This model is based on a daily recalculation based on sales at each consumption point (store or DC). One enhancement is to add a forecast to allow the model to anticipate and not just react to the daily sales. In addition, anticipated changes in the assortment due to changes in the range plan, need to be considered. Retailisation and ebp Global have launched an Integrated Assortment Planning tool, which includes a range management capability. This allows such range changes to be planned and executed to the assortment at store level.

One of the keys to effective replenishment is substitution management. In order to satisfy a customer demand, one does not always have the sell the item desired. A substitute product will do as well. Recent developments have added algorithms to the arsenal, which will consider not just the straight replenishment needs of an item, but also the substitution effects. Based on a data driven approach, which Farahat and Lee have developed, they call this technique the approximate similarity transformation. Quote from Farahat: “This algorithm recognises that there is a relationship between how much retailers stock and their profits. This relationship is complicated, so we replaced it with a simpler one that provides an upper bound on sales, but it is a tight upper bound. Dealing with that simpler, yet approximate, sales function leads eventually to better decisions”.

The Machine Learning Model

Over the last couple of years machine learnings has entered the world of replenishment as well. This is using either the unsupervised (non learning) or the supervised (learning) approach. Both techniques rely on data being either analysed (unsupervised) or used for training (supervised) to determine the correct replenishment quantity and timing. There are a number of players which have built capability in this space. These vendors are operating today primarily in the Grocery industry for fresh food forecasting and replenishment, some of these vendors are:

  • BlueYonder
  • Lokad
  • Black Swan
  • NEC
  • Relex

However, these vendors rely on big data, with a heavy emphasis on analysing and predicting demand, hence they work with a mix of

  • Sales History, and
  • Causal Factors such as weather etc

Based on those inputs that they operate a push system to the DC and stores in a fixed replenishment network without space constraints. There is a lot to enhance, but the base is the more the worth exploring as the future of replenishment.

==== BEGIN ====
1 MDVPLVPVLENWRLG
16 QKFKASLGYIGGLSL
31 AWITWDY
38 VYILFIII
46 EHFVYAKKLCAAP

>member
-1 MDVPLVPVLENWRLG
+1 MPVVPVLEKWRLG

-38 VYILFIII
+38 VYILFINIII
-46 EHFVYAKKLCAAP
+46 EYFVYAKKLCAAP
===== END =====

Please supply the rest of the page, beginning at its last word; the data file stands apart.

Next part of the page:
The next Frontier of Replenishment

Except Manugistics in the past which used a dynamic deployment logic to redistribute inventory amongst location dynamically and in the short term based on changing demand patterns, no one has addressed the dynamic nature of demand and inventory deployment. Any of the techniques described above are not properly addressing the deployment of inventory within a location network dynamically. Only Retailisation has explored the redistribution of inventory from one store to another, or from one DC to another. In some store and DC networks the under- and over coverage of inventory against demand happens fast. This is due to the nature of demand changing rapidly and unexpected.

Retailisation has developed a technique to analyze this under and over-coverage daily and to propose transfer orders to re-distribute this inventory. Often the replenishment lead times from the DC are longer than the ones from store to store. Hence using stores as mini hubs in the network, from which the redistribution takes place, is a valid approach.

How to select the correct Method?

Any use of the above techniques required an analysis of the sales and inventory data for each item and for each location. Depending in the “speed” of products and network configuration of locations and lead-times, one of the above methods has to be selected. This process involves data analysis and experience in the performance of the different methods.

ebp Global used its standard analysis and selection process to support companies with the above.